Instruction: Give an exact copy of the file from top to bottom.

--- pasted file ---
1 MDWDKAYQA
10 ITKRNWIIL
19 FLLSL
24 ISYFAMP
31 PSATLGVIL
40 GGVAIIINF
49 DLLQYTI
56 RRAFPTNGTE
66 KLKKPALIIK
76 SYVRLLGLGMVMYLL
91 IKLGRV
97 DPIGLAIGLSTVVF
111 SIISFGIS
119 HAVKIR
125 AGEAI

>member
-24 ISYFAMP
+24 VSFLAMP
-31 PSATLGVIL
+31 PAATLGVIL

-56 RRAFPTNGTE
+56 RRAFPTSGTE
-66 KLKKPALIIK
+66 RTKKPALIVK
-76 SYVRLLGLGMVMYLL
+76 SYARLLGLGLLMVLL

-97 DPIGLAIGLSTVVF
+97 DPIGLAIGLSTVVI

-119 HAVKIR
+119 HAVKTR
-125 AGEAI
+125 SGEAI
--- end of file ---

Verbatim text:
1 MDWDKAYQA
10 ITKRNWIIL
19 FLLSL
24 ISYFAMP
31 PSATLGVIL
40 GGVAIIINF
49 DLLQYTI
56 RRAFPTNGTE
66 KLKKPALIIK
76 SYVRLLGLGMVMYLL
91 IKLGRV
97 DPIGLAIGLSTVVF
111 SIISFGIS
119 HAVKIR
125 AGEAI

>member
-24 ISYFAMP
+24 VSFLAMP
-31 PSATLGVIL
+31 PAATLGVIL

-56 RRAFPTNGTE
+56 RRAFPTSGTE
-66 KLKKPALIIK
+66 RTKKPALIVK
-76 SYVRLLGLGMVMYLL
+76 SYARLLGLGLLMVLL

-97 DPIGLAIGLSTVVF
+97 DPIGLAIGLSTVVI

-119 HAVKIR
+119 HAVKTR
-125 AGEAI
+125 SGEAI